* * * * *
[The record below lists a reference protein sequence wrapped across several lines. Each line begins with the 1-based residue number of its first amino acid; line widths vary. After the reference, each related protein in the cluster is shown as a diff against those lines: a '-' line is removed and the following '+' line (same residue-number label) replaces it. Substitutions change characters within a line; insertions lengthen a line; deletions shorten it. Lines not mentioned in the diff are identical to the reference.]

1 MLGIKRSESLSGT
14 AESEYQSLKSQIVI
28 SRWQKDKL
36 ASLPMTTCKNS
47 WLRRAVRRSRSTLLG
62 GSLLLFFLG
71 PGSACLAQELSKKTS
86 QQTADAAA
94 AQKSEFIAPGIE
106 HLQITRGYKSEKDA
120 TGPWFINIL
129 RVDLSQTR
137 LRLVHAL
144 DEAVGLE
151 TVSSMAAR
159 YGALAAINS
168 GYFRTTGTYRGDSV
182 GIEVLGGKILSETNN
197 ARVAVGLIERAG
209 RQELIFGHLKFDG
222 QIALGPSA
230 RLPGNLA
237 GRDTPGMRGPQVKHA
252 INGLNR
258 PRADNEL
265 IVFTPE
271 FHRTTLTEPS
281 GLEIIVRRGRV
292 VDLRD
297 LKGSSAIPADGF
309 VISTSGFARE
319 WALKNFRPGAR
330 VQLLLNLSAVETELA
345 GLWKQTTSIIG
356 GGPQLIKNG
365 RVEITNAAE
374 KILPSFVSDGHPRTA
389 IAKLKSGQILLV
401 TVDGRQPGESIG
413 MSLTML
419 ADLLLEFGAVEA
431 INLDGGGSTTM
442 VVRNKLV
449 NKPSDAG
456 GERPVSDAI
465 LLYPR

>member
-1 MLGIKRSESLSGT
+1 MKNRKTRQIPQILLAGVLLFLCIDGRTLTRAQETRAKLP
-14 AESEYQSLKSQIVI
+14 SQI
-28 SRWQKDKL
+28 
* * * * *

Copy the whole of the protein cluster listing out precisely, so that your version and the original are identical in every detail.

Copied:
[The record below lists a reference protein sequence wrapped across several lines. Each line begins with the 1-based residue number of its first amino acid; line widths vary. After the reference, each related protein in the cluster is shown as a diff against those lines: a '-' line is removed and the following '+' line (same residue-number label) replaces it. Substitutions change characters within a line; insertions lengthen a line; deletions shorten it. Lines not mentioned in the diff are identical to the reference.]

1 MLGIKRSESLSGT
14 AESEYQSLKSQIVI
28 SRWQKDKL
36 ASLPMTTCKNS
47 WLRRAVRRSRSTLLG
62 GSLLLFFLG
71 PGSACLAQELSKKTS
86 QQTADAAA
94 AQKSEFIAPGIE
106 HLQITRGYKSEKDA
120 TGPWFINIL
129 RVDLSQTR
137 LRLVHAL
144 DEAVGLE
151 TVSSMAAR
159 YGALAAINS
168 GYFRTTGTYRGDSV
182 GIEVLGGKILSETNN
197 ARVAVGLIERAG
209 RQELIFGHLKFDG
222 QIALGPSA
230 RLPGNLA
237 GRDTPGMRGPQVKHA
252 INGLNR
258 PRADNEL
265 IVFTPE
271 FHRTTLTEPS
281 GLEIIVRRGRV
292 VDLRD
297 LKGSSAIPADGF
309 VISTSGFARE
319 WALKNFRPGAR
330 VQLLLNLSAVETELA
345 GLWKQTTSIIG
356 GGPQLIKNG
365 RVEITNAAE
374 KILPSFVSDGHPRTA
389 IAKLKSGQILLV
401 TVDGRQPGESIG
413 MSLTML
419 ADLLLEFGAVEA
431 INLDGGGSTTM
442 VVRNKLV
449 NKPSDAG
456 GERPVSDAI
465 LLYPR

>member
-1 MLGIKRSESLSGT
+1 MKNRKTRQIPQILLAGVLLFLCIDGRTLTRAQETRAKLP
-14 AESEYQSLKSQIVI
+14 SQI
-28 SRWQKDKL
+28 